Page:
HELENA — Montana Gov. Steve Bullock faces 260 legislative bills that he must soon decide to veto or sign. That’s because state legislative leaders held off delivering them until the last minute as political payback for Bullock’s decision to use his bill amendment powers to change voting legislation sent to him earlier this year, officials said Wednesday.
The number of bills that Bullock, a Democrat, must consider is the highest ever recorded for a Montana governor after the Legislature has adjourned, according to data compiled by the state legislative division following a request from The Associated Press.
The legislature is dominated by Republicans, and House Speaker Austin Knudsen said he delayed sending the bills to Bullock because of lawmaker anger over Bullock’s decision to send the bill back to legislators in April with new language authorizing election clerks across the state to conduct the May 25 special congressional election by mail.
Bullock employed his “amendatory veto” power to change the legislation. Legislative leaders in April started holding off sending bills to him and did so until the session ended because Montana governors can only exercise the power while the Legislature is in session.
The bills delivered to him after the session ended can only be approved or vetoed. If Bullock does nothing with some of them, they automatically become law 10 days after delivery to the governor’s office.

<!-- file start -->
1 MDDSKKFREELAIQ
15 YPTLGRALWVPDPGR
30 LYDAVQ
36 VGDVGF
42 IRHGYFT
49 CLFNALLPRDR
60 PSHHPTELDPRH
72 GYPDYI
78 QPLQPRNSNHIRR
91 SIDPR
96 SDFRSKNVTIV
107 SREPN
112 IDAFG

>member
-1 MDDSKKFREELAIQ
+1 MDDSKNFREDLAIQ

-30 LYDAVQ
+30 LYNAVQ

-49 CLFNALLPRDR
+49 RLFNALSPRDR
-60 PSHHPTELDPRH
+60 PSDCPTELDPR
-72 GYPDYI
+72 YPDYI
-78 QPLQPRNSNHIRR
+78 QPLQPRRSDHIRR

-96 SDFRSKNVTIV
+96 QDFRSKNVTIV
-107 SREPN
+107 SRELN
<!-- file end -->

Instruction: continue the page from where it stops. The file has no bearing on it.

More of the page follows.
“Just to be safe, I held them all,” said Knudsen, a Republican from Culbertson. “It came to the point that I wasn’t going to send him any more bills until we were out of here.”
Ronja Abel, Bullock’s spokeswoman, accused Knudsen and other Republicans of intentionally “preventing the governor from improving some pieces of legislation in the best interest of Montanans.”
Bullock was in California Wednesday at a conference but was expected to resume reviewing the bills, most already analyzed by his staff, after returning later in the day.
The bills that have stacked up have varying deadlines of when Bullock must take action because they were not all delivered on the same day. About 150 were provided to his office earlier this week, but 100 bills had not arrived yet.
The backlog of legislation for his consideration is more than double what Bullock faced at the end of Montana’s 2015 legislative session. About 180 bills awaited gubernatorial consideration at the end of the 2013 session and there were fewer than 150 at the end of the 2011 session.
Montana holds its state legislative sessions every other year.
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